https://news.mongabay.com/2016/11/for-the-palm-oil-industry-engagement-means-turning-a-blind-eye-to-deforestation/

“This data from British Columbia, which shows the carbon tax has failed the reduce carbon emissions in the ten years since it was implemented, gives little reason to believe a carbon tax would curb emissions in the U.S. or elsewhere. Meanwhile the oil and gas industry is throwing its support behind carbon taxes, rather than strong regulations to limit emissions, arguing that market solutions are the best way to address climate change.”
http://www.foodandwaterwatch.org/insight/british-columbia-carbon-tax-failed-experiment-market-based-solutions-climate-change

“West Antarctic ice loss in some places shows signs of becoming “unstoppable.” There’s enough water locked up in West Antarctica’s Amundsen Sea region alone to raise the global average sea level by four feet, and it’s the fastest-melting spot on the continent.”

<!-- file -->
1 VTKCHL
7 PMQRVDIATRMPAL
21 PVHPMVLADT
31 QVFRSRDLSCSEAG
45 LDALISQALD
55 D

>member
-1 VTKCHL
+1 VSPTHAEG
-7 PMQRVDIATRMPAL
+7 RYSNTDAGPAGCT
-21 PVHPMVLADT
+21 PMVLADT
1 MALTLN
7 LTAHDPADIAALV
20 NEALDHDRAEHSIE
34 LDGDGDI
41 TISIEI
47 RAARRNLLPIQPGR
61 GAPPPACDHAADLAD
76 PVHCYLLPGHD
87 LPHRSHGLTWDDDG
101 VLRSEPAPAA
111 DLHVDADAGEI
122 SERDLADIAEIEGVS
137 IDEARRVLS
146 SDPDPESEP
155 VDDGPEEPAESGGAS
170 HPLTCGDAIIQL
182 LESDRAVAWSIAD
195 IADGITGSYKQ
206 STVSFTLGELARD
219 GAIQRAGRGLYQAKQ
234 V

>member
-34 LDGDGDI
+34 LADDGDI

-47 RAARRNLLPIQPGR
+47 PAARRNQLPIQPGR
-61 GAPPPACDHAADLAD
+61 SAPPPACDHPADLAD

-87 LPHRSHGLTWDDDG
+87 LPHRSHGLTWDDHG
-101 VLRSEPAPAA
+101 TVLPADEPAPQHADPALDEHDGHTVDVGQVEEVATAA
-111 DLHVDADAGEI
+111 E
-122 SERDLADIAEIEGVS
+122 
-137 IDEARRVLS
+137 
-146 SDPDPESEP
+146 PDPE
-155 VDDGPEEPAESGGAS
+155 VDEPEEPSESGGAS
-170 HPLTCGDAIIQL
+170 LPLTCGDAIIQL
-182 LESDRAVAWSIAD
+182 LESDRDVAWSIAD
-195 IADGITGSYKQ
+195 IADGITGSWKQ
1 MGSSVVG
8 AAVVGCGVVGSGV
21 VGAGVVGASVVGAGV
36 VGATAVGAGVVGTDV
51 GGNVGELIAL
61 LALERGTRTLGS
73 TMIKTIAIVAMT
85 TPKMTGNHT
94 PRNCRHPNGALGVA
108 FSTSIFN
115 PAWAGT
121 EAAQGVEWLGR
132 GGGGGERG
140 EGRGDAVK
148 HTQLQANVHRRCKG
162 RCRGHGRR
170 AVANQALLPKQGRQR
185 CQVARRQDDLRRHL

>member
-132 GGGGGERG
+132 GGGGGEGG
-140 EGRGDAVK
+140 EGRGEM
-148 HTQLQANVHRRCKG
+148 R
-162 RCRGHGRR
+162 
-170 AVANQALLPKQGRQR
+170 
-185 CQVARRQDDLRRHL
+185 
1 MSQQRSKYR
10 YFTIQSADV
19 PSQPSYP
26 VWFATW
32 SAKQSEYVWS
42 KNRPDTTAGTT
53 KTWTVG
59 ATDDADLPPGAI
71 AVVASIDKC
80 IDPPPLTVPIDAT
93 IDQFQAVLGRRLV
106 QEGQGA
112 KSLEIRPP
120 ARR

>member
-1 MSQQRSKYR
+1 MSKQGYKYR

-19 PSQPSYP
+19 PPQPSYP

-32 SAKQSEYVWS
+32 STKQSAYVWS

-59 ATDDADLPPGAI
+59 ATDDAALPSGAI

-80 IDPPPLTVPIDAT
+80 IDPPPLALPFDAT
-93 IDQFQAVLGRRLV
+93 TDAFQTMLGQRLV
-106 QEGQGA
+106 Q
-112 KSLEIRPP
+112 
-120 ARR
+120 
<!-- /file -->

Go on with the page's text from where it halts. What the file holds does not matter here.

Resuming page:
http://www.desdemonadespair.net/2016/11/west-antarctica-begins-to-destabilize.html

“This report confirms that the average temperature in 2015 had already reached the 1 degree C mark. We just had the hottest five-year period on record, with 2015 claiming the title of hottest individual year. Even that record is likely to be beaten in 2016.”
http://www.bbc.com/news/science-environment-37900400

“That means the record hot summer of 2013 in Australia – when we saw temperatures approaching 50°C in parts of Australia, bushfires striking the Blue Mountains in October, major impacts to our health and infrastructure and a summer that was so hot it became known as the “angry summer” – could be just another average summer season by 2035.”
http://phys.org/news/2016-11-hot-year.html